Angelo J. Errichetti, 84, a former Camden mayor and state senator who was South Jersey's premier Democratic power broker in the decade leading to his 1981 bribery conviction in the Abscam scandal, has died.
During two mayoral terms starting in 1973, he built a reputation as an unflagging booster for his hometown, where his father, a Neapolitan immigrant, had stoked coal at the shipyard to feed seven children. Mr. Errichetti's efforts to revive Camden's moribund economy were said to occupy 12 hours on an average day, yet he took on a second office simultaneously.
In 1976, he was chosen to fill a vacancy in the state Senate, then ran for and won a full term the following year.
"He exemplified what a mayor should be," said Richard Cinaglia, whom Mr. Errichetti appointed as the city's comptroller and director of finance.
"He was passionate about Camden and gave everybody a sense that the city was coming back. He had a way of inspiring people and making them optimistic. That will be part of his legacy."
Former Camden Mayor Gwendolyn Faison, who was a PTA parent and committeewoman when Mr. Errichetti urged her toward city government, noted his "real compassion" for his constituents.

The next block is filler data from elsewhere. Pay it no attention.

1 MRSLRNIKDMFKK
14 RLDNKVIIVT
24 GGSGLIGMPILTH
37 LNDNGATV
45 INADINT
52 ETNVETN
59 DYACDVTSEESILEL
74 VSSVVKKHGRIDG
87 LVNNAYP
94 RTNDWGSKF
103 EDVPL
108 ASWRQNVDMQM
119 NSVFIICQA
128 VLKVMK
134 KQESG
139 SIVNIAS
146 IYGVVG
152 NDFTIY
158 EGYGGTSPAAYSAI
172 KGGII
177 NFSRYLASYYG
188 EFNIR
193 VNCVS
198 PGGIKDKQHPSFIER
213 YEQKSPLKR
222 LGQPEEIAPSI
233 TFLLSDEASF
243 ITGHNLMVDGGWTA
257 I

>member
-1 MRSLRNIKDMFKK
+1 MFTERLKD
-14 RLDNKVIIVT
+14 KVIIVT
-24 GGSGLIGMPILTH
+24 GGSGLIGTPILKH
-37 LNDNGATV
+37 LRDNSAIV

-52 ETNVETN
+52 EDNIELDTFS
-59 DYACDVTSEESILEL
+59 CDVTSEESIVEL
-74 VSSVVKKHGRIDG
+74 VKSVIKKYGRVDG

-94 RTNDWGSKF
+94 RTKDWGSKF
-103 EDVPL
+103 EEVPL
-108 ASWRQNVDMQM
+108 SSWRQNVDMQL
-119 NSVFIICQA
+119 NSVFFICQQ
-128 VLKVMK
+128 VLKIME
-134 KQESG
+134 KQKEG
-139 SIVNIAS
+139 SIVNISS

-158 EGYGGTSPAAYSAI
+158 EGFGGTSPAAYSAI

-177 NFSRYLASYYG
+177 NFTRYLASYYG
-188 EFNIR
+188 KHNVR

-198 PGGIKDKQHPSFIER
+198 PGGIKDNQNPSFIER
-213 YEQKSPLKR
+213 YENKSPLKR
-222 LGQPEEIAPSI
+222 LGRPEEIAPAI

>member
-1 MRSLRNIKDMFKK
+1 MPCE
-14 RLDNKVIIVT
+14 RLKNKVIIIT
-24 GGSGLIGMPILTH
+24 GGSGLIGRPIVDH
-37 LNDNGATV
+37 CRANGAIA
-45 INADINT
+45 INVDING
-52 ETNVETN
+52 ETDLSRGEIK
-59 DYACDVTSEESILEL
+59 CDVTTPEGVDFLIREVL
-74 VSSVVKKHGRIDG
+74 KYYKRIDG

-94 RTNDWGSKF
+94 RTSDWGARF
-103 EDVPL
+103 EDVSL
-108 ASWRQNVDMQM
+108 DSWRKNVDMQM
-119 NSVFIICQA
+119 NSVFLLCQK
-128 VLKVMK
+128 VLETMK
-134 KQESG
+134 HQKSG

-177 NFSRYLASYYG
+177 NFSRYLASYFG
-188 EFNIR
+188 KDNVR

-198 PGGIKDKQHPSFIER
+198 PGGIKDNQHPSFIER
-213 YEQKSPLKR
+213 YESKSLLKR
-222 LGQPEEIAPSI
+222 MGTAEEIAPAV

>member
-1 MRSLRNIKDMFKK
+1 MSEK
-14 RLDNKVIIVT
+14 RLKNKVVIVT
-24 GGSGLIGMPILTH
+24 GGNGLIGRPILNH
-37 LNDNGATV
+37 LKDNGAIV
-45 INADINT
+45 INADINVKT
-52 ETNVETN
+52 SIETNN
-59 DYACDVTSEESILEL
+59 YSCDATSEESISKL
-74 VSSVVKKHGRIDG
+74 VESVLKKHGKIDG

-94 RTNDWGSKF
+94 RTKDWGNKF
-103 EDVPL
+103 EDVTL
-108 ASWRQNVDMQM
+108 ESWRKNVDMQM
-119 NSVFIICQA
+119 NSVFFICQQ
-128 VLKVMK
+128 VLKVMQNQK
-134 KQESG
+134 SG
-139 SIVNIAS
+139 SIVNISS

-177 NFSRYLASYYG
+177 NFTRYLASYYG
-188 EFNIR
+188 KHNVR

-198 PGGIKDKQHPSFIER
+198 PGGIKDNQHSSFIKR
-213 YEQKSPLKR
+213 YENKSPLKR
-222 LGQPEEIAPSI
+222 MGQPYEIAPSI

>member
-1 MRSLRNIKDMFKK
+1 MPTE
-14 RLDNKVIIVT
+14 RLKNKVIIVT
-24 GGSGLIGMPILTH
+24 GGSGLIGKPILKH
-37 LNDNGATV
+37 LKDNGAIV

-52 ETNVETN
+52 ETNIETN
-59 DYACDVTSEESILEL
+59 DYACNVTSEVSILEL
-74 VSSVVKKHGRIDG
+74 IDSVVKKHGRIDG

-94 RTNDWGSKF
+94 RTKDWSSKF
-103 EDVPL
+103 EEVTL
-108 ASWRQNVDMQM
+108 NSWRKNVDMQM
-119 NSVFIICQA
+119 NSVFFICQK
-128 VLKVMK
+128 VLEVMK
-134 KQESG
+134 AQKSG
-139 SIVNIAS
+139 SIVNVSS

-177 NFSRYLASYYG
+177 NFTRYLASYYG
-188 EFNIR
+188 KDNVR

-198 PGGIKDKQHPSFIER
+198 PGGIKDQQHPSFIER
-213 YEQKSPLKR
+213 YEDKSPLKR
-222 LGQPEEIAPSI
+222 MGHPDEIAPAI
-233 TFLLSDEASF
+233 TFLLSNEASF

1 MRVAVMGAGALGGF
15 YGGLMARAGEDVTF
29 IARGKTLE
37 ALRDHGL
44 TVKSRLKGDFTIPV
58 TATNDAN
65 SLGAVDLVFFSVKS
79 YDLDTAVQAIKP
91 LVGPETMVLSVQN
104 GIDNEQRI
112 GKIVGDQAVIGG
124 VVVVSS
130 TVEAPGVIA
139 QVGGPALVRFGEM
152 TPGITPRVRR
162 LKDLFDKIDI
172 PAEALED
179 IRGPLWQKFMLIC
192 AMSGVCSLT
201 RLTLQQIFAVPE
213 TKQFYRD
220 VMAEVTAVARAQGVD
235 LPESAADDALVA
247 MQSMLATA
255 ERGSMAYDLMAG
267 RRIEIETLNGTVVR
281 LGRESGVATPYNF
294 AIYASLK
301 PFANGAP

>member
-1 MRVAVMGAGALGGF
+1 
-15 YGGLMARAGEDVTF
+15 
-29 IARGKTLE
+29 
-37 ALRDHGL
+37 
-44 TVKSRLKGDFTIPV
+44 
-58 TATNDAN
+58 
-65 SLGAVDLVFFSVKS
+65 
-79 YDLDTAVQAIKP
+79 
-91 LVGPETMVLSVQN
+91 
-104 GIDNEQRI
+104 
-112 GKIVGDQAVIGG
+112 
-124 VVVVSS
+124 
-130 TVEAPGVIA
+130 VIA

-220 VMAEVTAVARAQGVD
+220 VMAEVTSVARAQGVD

"I learned [from him] to love the people," said Faison, who would spend 16 years on City Council and nine as mayor. He taught her, as well, "to listen to them."
However, Mr. Errichetti's career in elected office, indeed in South Jersey politics, ended ignominiously. He was the first figure to emerge, red-handed on tape, in the 23-month-long FBI sting known as Abscam.
He served as the unwitting liaison between federal agents masquerading as wealthy Arabs and public officials on the take. The fake sheiks bribed them hundreds of thousands of dollars for their influence in purported U.S. investments.